Broker Check

The Markets and Elections 2020

October 19, 2020

What a year 2020 has been, first a pandemic that brought about a global world economic shutdown and now we face not only cooler temperatures but also a very heated Presidential election. As we climb out of 2020 and look ahead into 2021 here are some important things I want to highlight regarding elections.

 In a recent article from Capital Group on September 16, 2020 they analyzed over 85 years of data in “How Elections move markets in 5 Charts.” I want to highlight some of the most important take-aways from the article.

 How much do elections TRULY impact the stock market and portfolio returns? Should elections even matter if we are investing for the long term?

 1) Markets have tended to predict election results


A simple stock market metric has correctly predicted the winner in 20 of the last 23 presidential elections since 1936 — a track record that might make even the top pollsters jealous. If the S&P 500 Index is up in the three months prior to Election Day, the incumbent party usually wins. If markets are down during that period, the opposing party typically claims victory.

 Why is this? It’s because equities tend to look ahead and “price in” uncertainty — including that caused by an upcoming election.”

 As scary as the market volatility might be remember it’s not about market timing. We are investing for the long-term. Historically, whether the incumbent wins or loses, election market volatility has typically been short lived and the markets tend to stabilize and turn upwards.

 2) Gridlock or sweep? Equities have gone up either way



A major concern of this election for investors is the impact of a Democratic sweep of the White House and Congress. While a new party typically brings their own agenda and policies, historically speaking stocks have done well regardless of the composition of Washington.

 “Since 1933, there have been 42 years where one party has controlled the White House and both chambers of Congress at the same time. During such periods, stocks have averaged double-digit returns. This is nearly identical to the average gains in years when Congress was split between the two parties.”

 3) Markets have trended higher regardless of which party wins the election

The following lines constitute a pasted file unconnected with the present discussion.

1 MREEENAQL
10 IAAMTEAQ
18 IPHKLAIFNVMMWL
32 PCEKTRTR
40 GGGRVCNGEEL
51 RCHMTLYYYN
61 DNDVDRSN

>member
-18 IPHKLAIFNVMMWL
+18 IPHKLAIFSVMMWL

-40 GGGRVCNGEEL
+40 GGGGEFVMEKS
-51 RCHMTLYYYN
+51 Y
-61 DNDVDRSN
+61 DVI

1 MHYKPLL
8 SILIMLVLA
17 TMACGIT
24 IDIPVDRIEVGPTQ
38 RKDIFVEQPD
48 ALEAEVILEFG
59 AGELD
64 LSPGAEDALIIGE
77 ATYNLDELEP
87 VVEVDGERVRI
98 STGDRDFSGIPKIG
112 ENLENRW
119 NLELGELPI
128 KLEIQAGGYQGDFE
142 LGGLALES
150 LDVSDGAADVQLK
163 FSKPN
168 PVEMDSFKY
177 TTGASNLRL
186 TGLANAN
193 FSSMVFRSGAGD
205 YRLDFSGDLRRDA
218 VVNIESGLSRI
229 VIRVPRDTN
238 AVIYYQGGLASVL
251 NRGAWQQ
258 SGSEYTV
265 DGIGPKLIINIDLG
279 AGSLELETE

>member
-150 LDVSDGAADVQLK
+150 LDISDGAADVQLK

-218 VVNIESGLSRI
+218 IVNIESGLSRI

I know how difficult it can be to tune out the noise especially this year. I encourage you to focus on the long term. Historically speaking elections have made essentially NO difference when it comes to long-term investment returns.


 4) Investors often become more conservative in election years

 In today’s environment, we are constantly bombarded with messages about the election and most of what we see and hear is negative. It can be difficult to have a positive outlook but it is important to not let our emotions control our behaviors. Keep in mind that together we have built out an investment portfolio that is well diversified, allocated to your investment risk tolerance and overall financial goals.

 5) Moving to cash in election years can reduce long-term portfolio returns


 According to a study by Capital Group “The investor who stayed on the sidelines had the worst outcome 16 times and only had the best outcome three times. Meanwhile, investors that were fully invested or made monthly contributions during election years came out on top. These investors had higher average portfolio balances over the full period and more frequently outpaced the investor who stayed in cash longer.”  

 I hope this can give you some sense of security in knowing that despite what happens in November so much of the election is out of our control. What we can control is staying the course, trying to tune out the negativity and focus on our goals.

 As always, if you have any questions please, do not hesitate to call or reach out to me.



 Jessica McCrory



Capital Group American Funds. September 16, 2020